The District of Squamish has reformed zoning rules for affordable housing and adopted blanket zoning bylaw changes to remove density restrictions and allow affordable housing projects of six storeys or less in any Squamish neighbourhood that is outside of higher flood hazard areas.
In a press release, District said this unprecedented move will eliminate the rezoning requirement for publicly funded affordable housing projects in any zone and privately funded affordable projects in any residential zone.
“We know the need for housing in our community is critical and these changes will ensure we are cutting red tape out of the way so that housing can be built faster and cost less,” said Squamish Mayor Armand Hurford. “Rather than relying on zoning to determine where affordable housing can be established, we are going to rely on partnerships with our community housing providers, funding agencies and the private sector. This is an important step forward to provide more affordable housing in our community and support our partners in pursuit of affordable housing projects.”
In addition to removing the need for rezoning, the bylaw includes the removal of several key restrictions including floor area, lot coverage and setback requirements, and cutting parking requirements in half. The changes help streamline the development approval for non-market housing providers.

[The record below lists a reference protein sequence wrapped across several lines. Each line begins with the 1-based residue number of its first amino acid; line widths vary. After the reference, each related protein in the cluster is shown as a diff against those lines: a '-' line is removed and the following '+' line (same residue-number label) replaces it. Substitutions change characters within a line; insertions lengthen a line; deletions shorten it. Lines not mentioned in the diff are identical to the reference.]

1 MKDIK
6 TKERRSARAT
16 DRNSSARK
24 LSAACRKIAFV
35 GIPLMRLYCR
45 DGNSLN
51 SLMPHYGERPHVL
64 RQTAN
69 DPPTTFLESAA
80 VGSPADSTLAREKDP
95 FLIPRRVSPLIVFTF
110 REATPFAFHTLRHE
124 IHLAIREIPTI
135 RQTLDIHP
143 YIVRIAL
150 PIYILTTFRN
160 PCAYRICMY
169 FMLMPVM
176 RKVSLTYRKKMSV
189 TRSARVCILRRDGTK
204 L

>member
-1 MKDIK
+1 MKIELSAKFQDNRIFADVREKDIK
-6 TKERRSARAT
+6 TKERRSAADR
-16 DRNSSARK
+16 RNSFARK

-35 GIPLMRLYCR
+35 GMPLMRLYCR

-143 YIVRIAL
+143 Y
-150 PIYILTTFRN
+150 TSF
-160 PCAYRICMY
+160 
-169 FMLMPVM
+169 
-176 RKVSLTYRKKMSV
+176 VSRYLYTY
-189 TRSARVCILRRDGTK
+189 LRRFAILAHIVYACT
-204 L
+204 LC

The amendments are expected to incentivize hundreds of affordable homes in the next ten years by removing zoning uncertainty and enabling affordable housing to be built with greater speed and density across the community, Distrist said. The changes also aim to lower development costs, resulting in more affordable rents for residents. This step is one of the first bold initiatives under the District’s Housing Action Plan that aims to transform the regulatory side of housing supply in Squamish, District said.
“This is a big move in support of critically needed housing, and is a clear sign to senior levels of government that Squamish is a serious partner in addressing our housing crisis” says Housing Squamish Executive Director Sarah Ellis.
Since 2017, the District said it has helped to facilitate the creation of 387 non-market publicly funded affordable rental units in the community, including projects such as Spirit Creek, Westwinds and Centrepoint.
The 2023 District of Squamish Housing Needs Report projects that 9,600 new housing units will be required by 2036, with an estimated 6,840 units needed by 2031 in order to meet the housing needs of our community. The report estimates that of the 6,840 new units needed, 42% will need to address housing needs for households earning below $70,000 per year.